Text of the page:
There's no denying that films and television shows are coming thicker and faster than ever in the Marvel Cinematic Universe, a total of eight projects releasing alone this year which might actually seem like a slow year for the studio with nine released last year. It could be argued that fatigue is starting to creep into proceedings with hours of television to be kept on top of now as well as films however, with Ms. Marvel, the MCU has a vibrant new show on its hands to introduce another superhero to the mix and, if the first two episodes are anything to go by, it's going to be a fun and exciting exploration of culture and identity.

We are introduced to Kamala Khan (Iman Vellani), a Pakistani-American high school student growing up in Jersey City. Equipped with an oversized imagination and a love for superheroes, Captain Marvel in particular, Kamala worries about fitting in both at school and home. After coming into the possession of superpowers that enable her to be just like the heroes she looks up to, Kamala begins a journey that will shape the rest of her life in a way she couldn't possibly imagine.

Phase Four is where Marvel Studios have embraced diversity and representation more than ever before in their long and successful run since the franchise's inception back in 2008. Yes, it's taken a fair bit of time to get to this point but it's always a great thing to have other cultures see themselves represented in the biggest franchise going right now. In the case of Ms. Marvel, Kamala is a Muslim of Pakistani heritage so seeing the main character of an MCU property attend prayers at a mosque and South Asian culture taking centre stage is something that should be celebrated. It's not something that's so in your face that it becomes distracting from the show's narrative either, other aspects of Kamala's life interwoven brilliantly to make her a really compelling new addition to the roster.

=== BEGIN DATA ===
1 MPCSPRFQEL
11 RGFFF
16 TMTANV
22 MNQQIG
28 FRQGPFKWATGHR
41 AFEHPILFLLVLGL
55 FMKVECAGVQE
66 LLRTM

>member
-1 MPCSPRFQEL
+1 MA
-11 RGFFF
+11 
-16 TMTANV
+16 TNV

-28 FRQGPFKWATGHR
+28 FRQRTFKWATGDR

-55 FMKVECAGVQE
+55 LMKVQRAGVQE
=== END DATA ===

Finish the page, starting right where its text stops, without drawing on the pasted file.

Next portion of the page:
Inventive visuals help maintain a fresh feel to proceedings, texts between characters displayed in a fun manner and colourful animations giving us an insight into the teen angst Kamala faces in the midst of becoming a superhero. It's a very funny show too, Kamala's escapism with a brief dance number through her house a nice touch while her parents serve up a number of laughs as they try to protect their daughter from the dangers of society, even if they do tend to go a little overboard. There's clearly going to be more serious moments in the show as it goes on, the first two episodes not exactly laden with them, yet it's showed so far that they'll be handled with plenty of importance to form a solid balance of comedy and drama.
Part of what makes Ms. Marvel such an incredibly likable show is the ensemble cast it possesses, Iman Vellani herself an absolute breath of fresh air to the MCU as Kamala Khan. Interviews in the build up to the debut of the show prove she's a die-hard fan of the franchise and that enthusiasm really does exude from Vellani's performance, bringing a real sense of levity to the character. When the show finshes its six episode run and Kamala makes another appearance in The Marvels next year, she's sure to put so much of a mark on the franchise that you wouldn't be able to imagine anyone else playing.

Zenobia Shroff and Mohan Kapur shine as Kamala's parents, the latter getting a moment that really did bring a major laugh from me. Matt Lintz and Yasmeen Fletcher get the fun roles as Kamala's high school friends but there's no one aside from Iman Vellani who gets too much to sink their teeth into with their respective characters so it'll be exciting to see what the show has in store for other members of the cast.

As someone whose only knowledge of Kamala Khan/Ms. Marvel comes from the recent, much maligned Avengers game, this is an exciting and easily accessible introduction to a new character that will be lighting up screens in the future no doubt. I know there's been some backlash to the changes to her powers for the show but in the context of it all, they do work fine and will only be explored further which I can't wait to see.


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